Penicuik residents opposed to Wellington School plans appeal to Holyrood housing and planning minister

Members of the Wellington Action Group, at the site of the former Wellington School in Penicuik.
Members of the Wellington Action Group, at the site of the former Wellington School in Penicuik.

A group of Penicuik residents opposed to plans to demolish the former Wellington School building have questioned the council’s planning process.

The Wellington Action Group (WAG) has asked Kevin Stewart, Minister for Local Government, Housing and Planning to consider whether an Environmental Impact Assessment (EIA) is required for the proposed housing development at the former Wellington School.

Stock photo of Wellington School out on the outskirts of Penicuik

Stock photo of Wellington School out on the outskirts of Penicuik

This comes following Midlothian Council last month stating that one is not necessary for the plans, which are currently at the pre-application stage.

Strutt and Parker on behalf of Lochay Homes Ltd contacted Midlothian Council in September to ask for an opinion as to whether an EIA was needed and submitted a report outlining why they thought one was not necessary.

However, WAG, made up of local residents, wrote to Midlothian Council’s planning department detailing why under current legislation they consider an EIA should be required. Under Town and Country Planning Regulations Scottish Ministers can exercise powers by calling in any proposed application for their own determination.

Jane Tallents, spokesperson for WAG said: “We are of course disappointed about Midlothian Council’s decision. We consider that the proposed development does have significant environmental impacts and are asking the Scottish Ministers to have a look at this.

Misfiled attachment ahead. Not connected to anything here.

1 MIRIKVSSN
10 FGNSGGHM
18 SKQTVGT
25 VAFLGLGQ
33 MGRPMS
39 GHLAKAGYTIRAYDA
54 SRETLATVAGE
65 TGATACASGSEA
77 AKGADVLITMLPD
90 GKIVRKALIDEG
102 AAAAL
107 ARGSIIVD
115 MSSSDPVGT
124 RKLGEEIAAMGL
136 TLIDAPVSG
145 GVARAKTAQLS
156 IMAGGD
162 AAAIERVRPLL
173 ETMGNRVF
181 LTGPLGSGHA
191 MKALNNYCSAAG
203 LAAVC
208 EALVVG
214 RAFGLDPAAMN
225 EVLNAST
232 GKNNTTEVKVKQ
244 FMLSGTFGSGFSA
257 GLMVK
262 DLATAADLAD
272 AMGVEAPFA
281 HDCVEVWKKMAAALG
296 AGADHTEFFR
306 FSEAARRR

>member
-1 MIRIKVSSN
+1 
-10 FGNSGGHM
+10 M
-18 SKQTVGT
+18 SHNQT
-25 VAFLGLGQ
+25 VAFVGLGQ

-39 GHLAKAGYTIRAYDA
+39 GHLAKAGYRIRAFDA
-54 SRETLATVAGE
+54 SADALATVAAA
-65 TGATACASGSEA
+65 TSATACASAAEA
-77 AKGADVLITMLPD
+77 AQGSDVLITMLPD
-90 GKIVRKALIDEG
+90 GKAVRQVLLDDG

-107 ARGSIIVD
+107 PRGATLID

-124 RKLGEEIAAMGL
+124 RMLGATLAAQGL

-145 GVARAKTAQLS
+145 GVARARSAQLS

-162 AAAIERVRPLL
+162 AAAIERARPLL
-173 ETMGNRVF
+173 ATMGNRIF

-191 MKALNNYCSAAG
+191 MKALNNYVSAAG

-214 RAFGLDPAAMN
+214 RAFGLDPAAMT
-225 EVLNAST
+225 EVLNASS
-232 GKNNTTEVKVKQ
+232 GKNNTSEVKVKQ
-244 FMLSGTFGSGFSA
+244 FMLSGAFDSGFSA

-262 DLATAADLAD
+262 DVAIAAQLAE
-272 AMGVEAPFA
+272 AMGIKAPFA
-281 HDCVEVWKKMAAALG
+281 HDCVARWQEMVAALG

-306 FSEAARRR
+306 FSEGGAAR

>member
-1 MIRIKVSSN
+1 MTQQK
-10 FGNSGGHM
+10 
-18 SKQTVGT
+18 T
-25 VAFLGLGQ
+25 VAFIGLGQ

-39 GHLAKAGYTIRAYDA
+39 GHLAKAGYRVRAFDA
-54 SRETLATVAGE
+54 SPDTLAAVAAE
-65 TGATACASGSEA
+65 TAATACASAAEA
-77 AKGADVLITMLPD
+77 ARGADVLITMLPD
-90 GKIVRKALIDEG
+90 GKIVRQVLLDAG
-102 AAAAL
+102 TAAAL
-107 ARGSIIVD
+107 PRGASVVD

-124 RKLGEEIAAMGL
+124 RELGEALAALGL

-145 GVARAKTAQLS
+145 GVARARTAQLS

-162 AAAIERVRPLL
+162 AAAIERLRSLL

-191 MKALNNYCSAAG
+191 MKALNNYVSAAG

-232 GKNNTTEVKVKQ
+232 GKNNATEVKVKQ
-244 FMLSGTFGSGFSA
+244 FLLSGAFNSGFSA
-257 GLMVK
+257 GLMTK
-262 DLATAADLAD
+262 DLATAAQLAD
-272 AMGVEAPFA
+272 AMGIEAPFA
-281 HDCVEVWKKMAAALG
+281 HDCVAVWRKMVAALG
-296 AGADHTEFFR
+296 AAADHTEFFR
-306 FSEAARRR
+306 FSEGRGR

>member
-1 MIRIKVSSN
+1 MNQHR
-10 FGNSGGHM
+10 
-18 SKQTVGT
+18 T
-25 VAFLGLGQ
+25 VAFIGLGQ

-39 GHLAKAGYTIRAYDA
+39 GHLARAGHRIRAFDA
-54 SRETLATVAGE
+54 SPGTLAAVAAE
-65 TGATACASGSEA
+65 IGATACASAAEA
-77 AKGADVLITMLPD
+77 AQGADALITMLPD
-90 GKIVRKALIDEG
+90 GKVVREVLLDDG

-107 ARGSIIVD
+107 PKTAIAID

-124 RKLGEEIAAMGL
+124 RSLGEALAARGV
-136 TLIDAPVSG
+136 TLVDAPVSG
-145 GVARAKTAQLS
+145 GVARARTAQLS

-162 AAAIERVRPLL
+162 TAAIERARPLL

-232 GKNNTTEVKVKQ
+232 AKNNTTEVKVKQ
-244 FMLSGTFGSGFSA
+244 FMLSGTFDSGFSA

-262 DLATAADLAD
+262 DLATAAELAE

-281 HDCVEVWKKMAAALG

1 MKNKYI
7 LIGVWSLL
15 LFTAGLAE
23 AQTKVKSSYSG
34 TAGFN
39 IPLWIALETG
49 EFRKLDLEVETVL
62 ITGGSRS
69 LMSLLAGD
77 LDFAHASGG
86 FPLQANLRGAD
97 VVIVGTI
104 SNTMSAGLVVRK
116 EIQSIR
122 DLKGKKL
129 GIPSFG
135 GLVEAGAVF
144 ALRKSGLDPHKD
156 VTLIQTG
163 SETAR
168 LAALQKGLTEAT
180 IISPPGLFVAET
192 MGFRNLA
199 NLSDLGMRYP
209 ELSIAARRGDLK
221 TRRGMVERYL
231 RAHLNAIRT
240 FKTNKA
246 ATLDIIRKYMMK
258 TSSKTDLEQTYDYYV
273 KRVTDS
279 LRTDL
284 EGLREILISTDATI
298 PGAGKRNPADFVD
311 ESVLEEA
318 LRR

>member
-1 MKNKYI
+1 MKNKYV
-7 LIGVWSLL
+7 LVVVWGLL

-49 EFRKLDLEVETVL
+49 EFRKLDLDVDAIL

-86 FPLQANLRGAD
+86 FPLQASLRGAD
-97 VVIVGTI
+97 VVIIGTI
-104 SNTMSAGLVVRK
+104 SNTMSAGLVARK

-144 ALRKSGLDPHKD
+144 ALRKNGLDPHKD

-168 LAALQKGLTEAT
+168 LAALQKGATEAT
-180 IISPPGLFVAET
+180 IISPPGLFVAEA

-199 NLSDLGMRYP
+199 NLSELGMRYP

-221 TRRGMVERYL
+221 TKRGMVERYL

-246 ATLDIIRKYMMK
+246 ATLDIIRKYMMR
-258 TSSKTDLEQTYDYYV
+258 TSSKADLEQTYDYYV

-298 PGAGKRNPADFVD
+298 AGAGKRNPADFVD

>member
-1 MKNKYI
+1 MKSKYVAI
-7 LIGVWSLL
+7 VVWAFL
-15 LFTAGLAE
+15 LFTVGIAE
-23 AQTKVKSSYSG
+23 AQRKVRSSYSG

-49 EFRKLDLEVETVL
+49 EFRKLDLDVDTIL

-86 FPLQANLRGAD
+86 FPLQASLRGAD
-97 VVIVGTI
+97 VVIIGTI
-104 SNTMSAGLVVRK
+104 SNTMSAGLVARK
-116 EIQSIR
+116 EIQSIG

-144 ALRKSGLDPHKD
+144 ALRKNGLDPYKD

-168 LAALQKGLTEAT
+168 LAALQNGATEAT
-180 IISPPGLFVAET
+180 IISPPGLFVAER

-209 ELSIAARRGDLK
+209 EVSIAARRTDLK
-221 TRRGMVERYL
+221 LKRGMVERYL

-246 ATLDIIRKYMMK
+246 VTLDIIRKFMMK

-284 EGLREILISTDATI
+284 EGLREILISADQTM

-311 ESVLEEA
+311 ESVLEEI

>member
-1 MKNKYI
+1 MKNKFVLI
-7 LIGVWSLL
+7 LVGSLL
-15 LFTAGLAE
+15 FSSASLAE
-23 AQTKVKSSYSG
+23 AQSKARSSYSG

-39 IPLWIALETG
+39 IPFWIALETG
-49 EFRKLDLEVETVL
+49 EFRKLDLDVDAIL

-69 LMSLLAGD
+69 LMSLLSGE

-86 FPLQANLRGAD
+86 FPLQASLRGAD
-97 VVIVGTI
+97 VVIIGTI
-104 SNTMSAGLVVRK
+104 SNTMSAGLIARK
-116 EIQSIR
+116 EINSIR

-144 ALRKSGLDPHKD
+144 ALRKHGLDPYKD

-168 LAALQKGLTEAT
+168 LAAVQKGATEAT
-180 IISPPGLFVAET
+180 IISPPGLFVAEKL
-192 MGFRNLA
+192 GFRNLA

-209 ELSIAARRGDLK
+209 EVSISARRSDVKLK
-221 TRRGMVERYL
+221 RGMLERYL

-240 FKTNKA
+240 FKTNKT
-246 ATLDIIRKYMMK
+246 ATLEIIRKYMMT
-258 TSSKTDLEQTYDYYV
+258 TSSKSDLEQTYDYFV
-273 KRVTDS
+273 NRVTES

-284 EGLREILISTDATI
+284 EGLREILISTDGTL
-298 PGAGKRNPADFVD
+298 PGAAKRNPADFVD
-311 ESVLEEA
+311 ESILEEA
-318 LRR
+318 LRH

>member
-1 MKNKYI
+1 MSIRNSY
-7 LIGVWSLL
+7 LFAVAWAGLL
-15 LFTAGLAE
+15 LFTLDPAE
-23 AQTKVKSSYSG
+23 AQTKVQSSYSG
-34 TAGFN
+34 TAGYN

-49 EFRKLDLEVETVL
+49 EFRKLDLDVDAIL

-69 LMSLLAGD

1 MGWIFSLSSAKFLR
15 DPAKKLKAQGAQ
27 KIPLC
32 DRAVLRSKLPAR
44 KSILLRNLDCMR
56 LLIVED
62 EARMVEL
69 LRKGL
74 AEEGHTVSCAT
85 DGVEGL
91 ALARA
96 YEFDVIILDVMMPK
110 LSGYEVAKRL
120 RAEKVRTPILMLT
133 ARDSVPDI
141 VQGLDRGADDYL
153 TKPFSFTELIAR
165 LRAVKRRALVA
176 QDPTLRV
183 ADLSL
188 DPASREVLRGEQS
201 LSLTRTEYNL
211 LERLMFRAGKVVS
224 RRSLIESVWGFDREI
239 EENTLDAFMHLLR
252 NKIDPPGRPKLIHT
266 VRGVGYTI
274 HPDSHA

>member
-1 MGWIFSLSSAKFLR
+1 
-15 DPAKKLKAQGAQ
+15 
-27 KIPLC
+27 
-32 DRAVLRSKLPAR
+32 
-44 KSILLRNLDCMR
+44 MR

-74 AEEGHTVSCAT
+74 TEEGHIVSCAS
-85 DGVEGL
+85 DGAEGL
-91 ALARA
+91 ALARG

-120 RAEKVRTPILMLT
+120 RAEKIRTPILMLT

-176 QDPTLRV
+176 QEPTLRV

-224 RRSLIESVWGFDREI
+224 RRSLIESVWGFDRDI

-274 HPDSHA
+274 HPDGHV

“The Town and Country Planning Regulations 2017 state that ‘if the site exceeds an area of 0.5 hectares, then an EIA screening should be undertaken’. As the site is 4.7 hectares it clearly falls under this legislation. Furthermore, the regulations say that the basic question to be asked is: ‘Would this particular development be likely to have significant effects on the environment?’

“We suggested that a new 52 house estate in the middle of the countryside could not fail to do that.

“Although our submission was uploaded to the council’s planning portal they have not replied to us and we feel that both the views of local residents and the planning regulations are being completely ignored. Coupled with the lack of any response or even acknowledgment from our elected representatives this makes us question whether there is any democracy in the planning process.”

A council spokesman said: “We have been contacted by the developer seeking our opinion on whether development at this site would require an Environmental Impact Assessment (EIA).

“While there are potential environmental impacts arising from the proposal, their intensity, complexity and probability are not considered such that it constitutes an EIA development as defined by the regulations. Our response was issued within 21 days in line with the relevant regulations.”